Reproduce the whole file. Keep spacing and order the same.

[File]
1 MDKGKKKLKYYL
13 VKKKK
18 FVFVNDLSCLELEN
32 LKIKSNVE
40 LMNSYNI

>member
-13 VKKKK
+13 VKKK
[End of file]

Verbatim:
1 MDKGKKKLKYYL
13 VKKKK
18 FVFVNDLSCLELEN
32 LKIKSNVE
40 LMNSYNI

>member
-13 VKKKK
+13 VKKK